In September 1951, the US and Japan sign a formal Peace Treaty and the US occupation of Japan (excluding Okinawa) is brought to an end. Many US forces remain in place and fall under the terms of the Security Treaty between Japan and America.

The 116th Fighter Bomber Wing becomes the host unit in November 1951. In 1952, Japan Air Lines begins commercial service into Misawa flying Douglas DC-4s. Still dealing with growing pains, the Air Force again changes host units at Misawa and the 6016 Air Base Wing takes control of the base.

I have a photo of early Misawa that was donated by Mike Lawler. It is a picture of his father, Ben, who was an Air Force Ordinance Officer at the time. He is kneeling beside an inert 16-inch bomb (shell without fuse) that a Japanese farmer found in Misawa in 1952. They determined it to be a naval shell fired on Misawa from a US Navy ship during World War II. While Ben is wearing an Army uniform, he was still and Air Force officer. The order to convert to A.F. blue had not yet been given he at Misawa. (Nice bit of trivia, I think. Thanks Mike.)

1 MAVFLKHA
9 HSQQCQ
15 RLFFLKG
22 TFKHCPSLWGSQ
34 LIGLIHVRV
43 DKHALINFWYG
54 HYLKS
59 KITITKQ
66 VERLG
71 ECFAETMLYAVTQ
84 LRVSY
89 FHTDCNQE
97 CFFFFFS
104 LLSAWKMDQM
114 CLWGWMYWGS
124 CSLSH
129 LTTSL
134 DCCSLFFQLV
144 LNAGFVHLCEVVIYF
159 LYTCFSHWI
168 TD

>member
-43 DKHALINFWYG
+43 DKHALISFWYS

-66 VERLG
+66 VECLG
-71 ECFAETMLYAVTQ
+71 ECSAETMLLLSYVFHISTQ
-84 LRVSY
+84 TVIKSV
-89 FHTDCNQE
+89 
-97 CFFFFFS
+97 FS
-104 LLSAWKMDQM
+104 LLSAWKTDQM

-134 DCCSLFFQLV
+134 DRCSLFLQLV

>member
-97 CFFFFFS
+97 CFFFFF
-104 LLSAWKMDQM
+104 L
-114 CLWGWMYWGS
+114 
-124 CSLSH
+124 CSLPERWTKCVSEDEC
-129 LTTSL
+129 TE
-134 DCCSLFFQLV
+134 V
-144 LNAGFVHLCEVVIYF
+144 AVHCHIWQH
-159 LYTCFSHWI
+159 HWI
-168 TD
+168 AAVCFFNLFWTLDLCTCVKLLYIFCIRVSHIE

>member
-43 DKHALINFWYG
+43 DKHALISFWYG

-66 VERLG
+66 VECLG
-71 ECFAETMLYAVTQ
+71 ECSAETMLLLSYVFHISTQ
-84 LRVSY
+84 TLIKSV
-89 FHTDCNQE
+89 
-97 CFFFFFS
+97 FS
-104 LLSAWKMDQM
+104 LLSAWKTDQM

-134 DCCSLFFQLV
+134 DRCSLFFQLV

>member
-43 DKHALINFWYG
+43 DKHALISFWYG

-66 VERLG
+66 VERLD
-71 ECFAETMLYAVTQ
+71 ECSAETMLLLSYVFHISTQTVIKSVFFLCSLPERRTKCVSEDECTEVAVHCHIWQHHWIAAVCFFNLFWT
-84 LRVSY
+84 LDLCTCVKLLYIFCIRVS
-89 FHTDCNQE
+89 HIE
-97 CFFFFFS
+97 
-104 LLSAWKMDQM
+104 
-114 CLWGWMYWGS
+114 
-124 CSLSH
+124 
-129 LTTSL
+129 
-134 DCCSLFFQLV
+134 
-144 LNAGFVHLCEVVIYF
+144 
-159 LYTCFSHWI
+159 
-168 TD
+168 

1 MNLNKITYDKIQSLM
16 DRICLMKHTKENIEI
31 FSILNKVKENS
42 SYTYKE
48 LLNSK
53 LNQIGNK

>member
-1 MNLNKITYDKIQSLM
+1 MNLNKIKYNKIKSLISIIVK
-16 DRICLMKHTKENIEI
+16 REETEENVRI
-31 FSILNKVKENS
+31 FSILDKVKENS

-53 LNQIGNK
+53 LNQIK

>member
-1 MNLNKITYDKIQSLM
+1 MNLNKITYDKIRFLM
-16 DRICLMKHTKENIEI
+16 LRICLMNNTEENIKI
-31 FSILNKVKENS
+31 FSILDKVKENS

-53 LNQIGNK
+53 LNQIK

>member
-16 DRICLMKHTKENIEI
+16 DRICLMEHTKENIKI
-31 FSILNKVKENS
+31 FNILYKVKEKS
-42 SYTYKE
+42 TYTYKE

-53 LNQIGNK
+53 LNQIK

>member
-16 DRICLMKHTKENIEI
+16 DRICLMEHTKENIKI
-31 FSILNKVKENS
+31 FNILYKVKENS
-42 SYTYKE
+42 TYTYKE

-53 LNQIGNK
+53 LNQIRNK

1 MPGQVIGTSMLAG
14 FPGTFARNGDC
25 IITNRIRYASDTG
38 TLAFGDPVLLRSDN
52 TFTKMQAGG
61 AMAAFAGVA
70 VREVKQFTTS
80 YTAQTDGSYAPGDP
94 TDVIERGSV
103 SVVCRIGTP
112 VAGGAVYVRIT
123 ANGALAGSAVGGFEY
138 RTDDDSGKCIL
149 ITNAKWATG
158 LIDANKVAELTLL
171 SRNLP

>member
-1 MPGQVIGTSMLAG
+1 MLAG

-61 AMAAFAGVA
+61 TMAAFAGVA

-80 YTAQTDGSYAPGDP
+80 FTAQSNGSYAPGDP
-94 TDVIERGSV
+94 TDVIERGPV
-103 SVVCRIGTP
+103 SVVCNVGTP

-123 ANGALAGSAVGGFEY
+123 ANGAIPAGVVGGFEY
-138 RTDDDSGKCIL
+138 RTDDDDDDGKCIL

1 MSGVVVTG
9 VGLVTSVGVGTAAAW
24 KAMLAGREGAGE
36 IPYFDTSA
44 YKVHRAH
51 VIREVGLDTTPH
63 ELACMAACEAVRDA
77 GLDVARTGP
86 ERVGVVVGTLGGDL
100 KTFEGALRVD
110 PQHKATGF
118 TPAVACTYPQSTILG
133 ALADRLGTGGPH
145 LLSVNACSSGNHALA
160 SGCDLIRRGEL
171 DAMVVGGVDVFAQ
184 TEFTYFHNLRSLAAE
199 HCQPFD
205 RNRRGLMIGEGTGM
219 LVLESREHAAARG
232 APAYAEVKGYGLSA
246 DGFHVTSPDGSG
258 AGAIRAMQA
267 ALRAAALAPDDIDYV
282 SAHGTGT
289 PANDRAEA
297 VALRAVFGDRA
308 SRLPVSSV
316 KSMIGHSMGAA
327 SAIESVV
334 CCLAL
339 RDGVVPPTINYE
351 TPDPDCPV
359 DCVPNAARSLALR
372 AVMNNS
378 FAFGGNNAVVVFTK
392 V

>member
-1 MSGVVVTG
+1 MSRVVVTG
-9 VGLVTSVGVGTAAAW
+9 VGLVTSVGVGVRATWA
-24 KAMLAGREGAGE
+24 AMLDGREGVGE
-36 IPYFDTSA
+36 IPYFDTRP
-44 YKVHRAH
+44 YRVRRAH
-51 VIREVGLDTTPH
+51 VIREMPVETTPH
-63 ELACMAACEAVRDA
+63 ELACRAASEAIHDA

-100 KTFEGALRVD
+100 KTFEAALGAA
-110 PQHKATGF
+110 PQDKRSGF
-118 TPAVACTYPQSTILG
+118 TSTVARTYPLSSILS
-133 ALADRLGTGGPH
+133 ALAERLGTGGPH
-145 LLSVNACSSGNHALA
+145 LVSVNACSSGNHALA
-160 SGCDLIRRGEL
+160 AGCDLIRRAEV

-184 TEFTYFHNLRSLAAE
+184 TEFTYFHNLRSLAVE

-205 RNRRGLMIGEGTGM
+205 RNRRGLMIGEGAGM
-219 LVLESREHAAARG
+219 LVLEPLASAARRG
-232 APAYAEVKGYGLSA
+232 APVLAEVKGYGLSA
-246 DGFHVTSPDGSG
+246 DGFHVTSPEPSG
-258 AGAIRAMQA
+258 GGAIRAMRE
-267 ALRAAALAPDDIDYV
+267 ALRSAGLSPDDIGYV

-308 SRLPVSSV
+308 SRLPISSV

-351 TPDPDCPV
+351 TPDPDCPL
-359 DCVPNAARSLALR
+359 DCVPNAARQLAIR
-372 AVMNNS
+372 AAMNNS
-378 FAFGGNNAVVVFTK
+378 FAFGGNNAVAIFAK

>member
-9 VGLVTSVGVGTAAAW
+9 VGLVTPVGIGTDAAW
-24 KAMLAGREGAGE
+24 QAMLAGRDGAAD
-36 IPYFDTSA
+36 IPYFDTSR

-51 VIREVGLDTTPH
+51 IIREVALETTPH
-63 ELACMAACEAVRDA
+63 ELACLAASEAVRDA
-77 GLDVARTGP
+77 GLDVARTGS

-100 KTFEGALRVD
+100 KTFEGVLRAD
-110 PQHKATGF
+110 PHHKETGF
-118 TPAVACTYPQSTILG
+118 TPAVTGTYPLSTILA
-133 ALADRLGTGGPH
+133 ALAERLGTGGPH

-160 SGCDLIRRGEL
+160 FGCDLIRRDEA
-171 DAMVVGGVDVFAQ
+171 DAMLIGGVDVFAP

In January 1953, the 1st Radio Squadron Mobile (RSM) is formally assigned to Misawa and in July of that year, the 21st Tactical Fighter Wing is activated at Misawa and brings its F-100D/Fs. The 27th of July ends the war in Korea. In November, the 49th Fighter-Bomber Wing takes over duties as the host unit at Misawa.

Peace and Growth

The following years of peacetime operations led to a gradual build up of the base but remained fairly stable on level. However, the Japanese Defense Forces were building up their presence on the base. In July 1954, the Self-Defence Forces of Japan were organized under the Defense Agency under three main branches; Air, Maritime and Ground Self-Defense Forces. The Japanese Air Self-Defense Forces (JASDF) activated the Northern Aircraft Control Training Squadron as their first unit at Misawa in October of 1954.